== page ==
URL Query Parameters

You can control a number of aspects pf the editor as well as during playback using parameters embedded in the URL. These are formally known as search parameters, but are often referred to as query parameters. Such parameters follow the path in the URL used in a web browser, separated by a question mark:


This shows a single parameter named mobile with the value Visitor added to a Blocks URL used for playback (as indicated by the spot path).

To add multiple parameters, append them separated by an ampersand:


This adds a tags parameter with the value t1,t2.

:!: NOTE: Do not type spaces in a path. if you need to enter a space, type %20 instead of the space.

Spot Parameters

The following parameters can be added to a spot URL (as shown in the examples above).

  • mobile specifies that this is a Visitor spot, with the value being the Spot path to a Visitor spot in Blocks. If this is at the top level, it's just the name of the Visitor spot. If the Visitor spot is in a group, indicate the full path including enclosing group names, with each level separated by a period.
  • class applies a CSS class to the spot, where the value is the CSS class name. This can then be used to style some display spots differently. More about CSS styling here.
  • tags applies specified tags; value is comma-separated list of tags.
  • spot tells any active Locator to locate the spot specified by the value, which can be a Spot's Location ID, name or full path (with each level separated by a period).
  • spot-id applies a user-defined Spot ID instead of the server-generated number or player MAC address or Serial number. Avoid using a simple number as the ID, as that may collide with Blocks' internal IDs. You can use an arbitrary text as ID.
  • param-Xxxx defines the initial value of Spot Parameter Xxxx to be the value supplied.

Editor Parameters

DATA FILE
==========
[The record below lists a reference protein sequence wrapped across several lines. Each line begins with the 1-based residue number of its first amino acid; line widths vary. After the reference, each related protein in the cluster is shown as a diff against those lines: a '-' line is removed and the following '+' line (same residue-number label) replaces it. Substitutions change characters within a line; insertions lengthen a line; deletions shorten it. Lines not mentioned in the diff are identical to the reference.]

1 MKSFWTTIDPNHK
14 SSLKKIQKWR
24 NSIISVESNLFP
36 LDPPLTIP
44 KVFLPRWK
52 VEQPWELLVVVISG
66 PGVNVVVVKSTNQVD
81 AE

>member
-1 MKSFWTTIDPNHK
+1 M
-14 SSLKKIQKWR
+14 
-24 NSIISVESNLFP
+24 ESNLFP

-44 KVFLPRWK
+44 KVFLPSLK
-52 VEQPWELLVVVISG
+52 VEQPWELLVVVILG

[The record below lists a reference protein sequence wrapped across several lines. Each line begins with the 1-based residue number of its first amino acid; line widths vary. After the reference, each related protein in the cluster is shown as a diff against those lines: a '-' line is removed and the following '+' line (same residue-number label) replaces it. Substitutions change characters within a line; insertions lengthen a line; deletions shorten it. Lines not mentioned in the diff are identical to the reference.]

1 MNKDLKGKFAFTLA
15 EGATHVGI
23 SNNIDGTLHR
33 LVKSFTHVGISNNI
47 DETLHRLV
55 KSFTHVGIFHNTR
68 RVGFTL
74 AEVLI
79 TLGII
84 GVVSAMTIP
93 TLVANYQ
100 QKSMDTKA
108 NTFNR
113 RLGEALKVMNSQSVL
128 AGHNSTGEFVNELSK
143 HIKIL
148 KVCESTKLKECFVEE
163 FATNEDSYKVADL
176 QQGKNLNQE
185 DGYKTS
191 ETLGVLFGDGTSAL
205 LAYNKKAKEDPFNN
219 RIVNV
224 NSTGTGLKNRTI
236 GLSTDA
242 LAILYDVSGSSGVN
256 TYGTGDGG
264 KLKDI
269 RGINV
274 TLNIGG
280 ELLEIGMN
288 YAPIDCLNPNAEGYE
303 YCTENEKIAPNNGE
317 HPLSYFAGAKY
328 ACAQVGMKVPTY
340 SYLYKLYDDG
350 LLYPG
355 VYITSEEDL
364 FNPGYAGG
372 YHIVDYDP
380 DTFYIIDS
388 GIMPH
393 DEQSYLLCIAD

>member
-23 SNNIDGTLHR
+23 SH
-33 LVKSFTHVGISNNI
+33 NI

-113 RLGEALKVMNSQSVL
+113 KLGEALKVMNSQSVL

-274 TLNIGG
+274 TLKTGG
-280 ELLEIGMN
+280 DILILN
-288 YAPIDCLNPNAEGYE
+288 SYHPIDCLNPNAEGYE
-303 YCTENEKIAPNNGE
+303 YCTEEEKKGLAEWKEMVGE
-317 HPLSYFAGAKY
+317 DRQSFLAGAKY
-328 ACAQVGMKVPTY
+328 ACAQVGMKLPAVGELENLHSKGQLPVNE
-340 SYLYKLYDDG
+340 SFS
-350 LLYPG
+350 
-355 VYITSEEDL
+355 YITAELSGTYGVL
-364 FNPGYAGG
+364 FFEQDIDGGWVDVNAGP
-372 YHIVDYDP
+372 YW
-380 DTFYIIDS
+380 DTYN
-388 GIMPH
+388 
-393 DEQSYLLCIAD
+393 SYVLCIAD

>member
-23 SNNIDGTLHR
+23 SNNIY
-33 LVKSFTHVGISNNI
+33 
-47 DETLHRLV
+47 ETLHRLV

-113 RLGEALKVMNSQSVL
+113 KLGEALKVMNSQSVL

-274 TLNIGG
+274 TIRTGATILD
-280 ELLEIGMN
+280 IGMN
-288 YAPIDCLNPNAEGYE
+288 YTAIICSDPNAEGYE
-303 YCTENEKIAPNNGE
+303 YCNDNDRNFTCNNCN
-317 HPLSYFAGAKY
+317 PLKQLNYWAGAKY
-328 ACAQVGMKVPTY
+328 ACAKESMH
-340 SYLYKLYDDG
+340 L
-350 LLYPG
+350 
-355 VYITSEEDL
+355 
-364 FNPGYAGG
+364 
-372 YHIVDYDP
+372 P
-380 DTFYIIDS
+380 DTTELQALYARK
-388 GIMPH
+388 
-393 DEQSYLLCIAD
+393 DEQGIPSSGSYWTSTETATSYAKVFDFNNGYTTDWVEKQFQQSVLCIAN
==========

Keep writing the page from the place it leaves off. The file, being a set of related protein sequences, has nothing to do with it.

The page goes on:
The following parameters can be added to an edit URL used to open the Blocks user interface. They are sometimes combined with an extended path, providing direct access to a particular block (or child block). To obtain such an extended path, first navigate in the Blocks editor into the desired block (or child block), then copy the URL from your web browser. The URL will look something like this:


This opens the block named Main in the group named Information for editing. If you want to directly target a nested (child) block, those can be targeted either by index (order in a block list, with the first being numbered 0) or by their name. For example, assuming that the root block above is a Composition, which in its turn contains a Slideshow named "Slideshow", which then contains two slides named "Page1" and "Page2", you can navigate into Page2 of that nested Slideshow like this:


The advantage of using child block names instead of their index is that the name is more reliable if child blocks are added or removed (e.g., a new slide is added at the beginning of the Slideshow in the example above).

:!: IMPORTANT: Make sure to put query parameters before any # sign in the URL, as shown below.


The sandbox parameter confines users with a role below Manager to the specified block only, preventing such users from exiting to the editor's top level. This is useful when you want to provide a direct link into a block to be edited by a user, such as the location inside a block of a frequently edited text.


:!: IMPORTANT: While this feature will prevent the user from accidentally clicking out of the designated block, this is not a security feature. The user can still access the top level of the editor, as well as other blocks, by modifying the URL in the browser.


The block-group parameter confines the user to the block group specified by the parameter's value (i.e., "Stephen" in the example shown below). The user will see and access all blocks in this group, but will not be able to switch to another group. This also prevents the user from moving blocks to another block group.


:!: IMPORTANT: This parameter prevents the user from accidentally leaving the designated group or creating blocks in other groups. Just like the sandbox parameter, this is not a security feature. By deliberately modifying the URL in the browser, a user can still access other groups.